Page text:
Immigration focus at Kozani?s storytelling fest

Hiva Panahi is a Kurdish Iranian poet, novelist and activist who has lived in Greece, where she came to make a new start, since the age of 28.

?My story as a refugee is very brief in itself, but for the Kurdish people it is the story of our lives, it is like an additional chromosome in our blood, like a shadow running behind us as though it has no end, like the poems and colors that my friends never managed to put down on paper and were scattered along the way. And it?s as though I had to collect all of these stories and colors because I feel that I am being chased by something like Othello?s ghost in Shakespeare. That?s how I experience being a refugee.?

Panahi will be appearing as one of the guests of the 3rd International Storytelling Festival in Kozani, northern Greece, which runs from Friday to May 8 and is organized around the theme of ?Refugees, Immigration, Diaspora.?

Another guest on the list is Armenian writer and teacher Quin Minasian, who also lives in Greece and who will read, together with storyteller Maria Baka, from her book ?Stories from Armenia,? which has been published in Greek by Apopeira.

?I had the good fortune to grow up without a television, among people for whom storytelling was a regular practice,? Minasian told Kathimerini. ?My father and my teachers initiated me into the world of folk tales, and especially those of the East and Armenia. Later, when I became a teacher and a mother, I understood what Giorgos Seferis meant when he wrote, ?If I talk to you with fairy tales and parables it is because you listen to it more sweetly.? I will be presenting a few folk tales from my country, so that we can remember that these are the stories of ordinary, everyday people which are so lamentably absent from our schoolbooks.?

While most events will take place at the Kozani Municipal Regional Theater, the festival will also be spread out among other venues across the city, including bookstores, the conservatory and library, cafes and the railway station.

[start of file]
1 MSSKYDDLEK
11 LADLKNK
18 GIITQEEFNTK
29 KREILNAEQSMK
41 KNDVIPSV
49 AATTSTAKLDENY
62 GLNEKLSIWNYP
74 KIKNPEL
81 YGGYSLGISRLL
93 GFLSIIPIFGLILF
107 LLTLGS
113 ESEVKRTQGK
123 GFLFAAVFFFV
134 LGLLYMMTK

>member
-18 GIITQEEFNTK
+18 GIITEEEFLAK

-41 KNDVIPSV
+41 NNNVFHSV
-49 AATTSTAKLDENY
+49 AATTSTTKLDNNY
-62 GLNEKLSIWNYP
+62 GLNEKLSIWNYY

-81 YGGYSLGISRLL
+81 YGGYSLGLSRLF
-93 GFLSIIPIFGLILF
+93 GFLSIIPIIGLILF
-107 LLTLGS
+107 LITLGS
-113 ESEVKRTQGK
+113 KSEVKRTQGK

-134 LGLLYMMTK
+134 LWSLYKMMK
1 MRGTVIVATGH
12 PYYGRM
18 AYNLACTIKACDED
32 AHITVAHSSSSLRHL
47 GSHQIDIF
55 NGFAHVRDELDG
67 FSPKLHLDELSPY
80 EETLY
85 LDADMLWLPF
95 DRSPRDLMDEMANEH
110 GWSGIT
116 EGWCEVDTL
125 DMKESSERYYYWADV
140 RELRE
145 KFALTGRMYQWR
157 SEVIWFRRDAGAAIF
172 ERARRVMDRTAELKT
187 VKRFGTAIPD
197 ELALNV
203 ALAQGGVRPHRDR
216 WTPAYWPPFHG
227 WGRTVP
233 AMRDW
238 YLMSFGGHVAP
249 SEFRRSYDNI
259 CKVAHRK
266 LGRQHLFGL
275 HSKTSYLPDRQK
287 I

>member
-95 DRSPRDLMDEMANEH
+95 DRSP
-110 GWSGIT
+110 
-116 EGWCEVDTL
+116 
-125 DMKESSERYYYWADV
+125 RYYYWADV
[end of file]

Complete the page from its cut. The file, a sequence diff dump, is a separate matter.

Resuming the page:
Other notable storytellers who will be putting in an appearance are Peter Chand from India, France?s Bruno de La Salle and Gypsy couple Armel and Pepo of the Compania Audigane, who will put on a special show for May 1 with stories and songs.

Honorary guests include award-winning writers Vassilis Alexakis from Greece and Gazmend Kapllani from Albania, while Amnesty International Greece will be given a special slot in which to present a photography exhibition, documentary screenings and storytelling sessions focused on human rights.

Among the storytellers from around the world who will be appearing at the Kozani festival is also Jihad Darwiche from Lebanon, one of the world?s most renowned storytellers who will be reading from ?One Thousand and One Nights? as well as relating the stories of people who experienced the war in Lebanon, which will be co-narrated and translated by Stelios Pelasgos.

?These are the stories of simple people, which are transcended by the sheer magnitude of the war, which, nevertheless breed hope. Just like Scheherazade,? Darwiche explained.

On the theme of the festival, he added: ?Protecting the stranger in need has always been an act of honor and dignity; an act that separates man from animals. In traditional Arabic society, when a stranger would ask for refuge in a tent, the host or hostess were prepared to protect him even with their own lives. Anyone who broke this rule would be shunned by society, as though they no longer belonged to humanity.?

Armenian storyteller Minasian was born and raised in the refugee community of Kokkinia in northern Greece and is an activist for human rights and gender equality. ?The motto ?We are all immigrants? means a lot to me, as you can understand,? she told Kathimerini. ?Having observed the course of the immigration issue to date, I can?t help but wonder how in 1922, a spit-poor and run-down country like Greece was able to offer refuge even to non-registered Greeks. It was true poverty; without SUVs and villas and millions in Swiss banks. And it scares me that we are now seeing racist distinctions and fascist mentalities beginning to gain more ground. The arguments put forth by many, even the more ?progressive? among us, are not very different from those of the Nazis regarding Jews and Gypsies, or the Turks regarding Armenians and the people of the Black Sea, or white people regarding blacks and native Americans and so on… That is for chest-thumping cowards who haven?t got the guts to stand up to the powerful and faceless mechanisms.?

To find out more about the festival, log onto its website,

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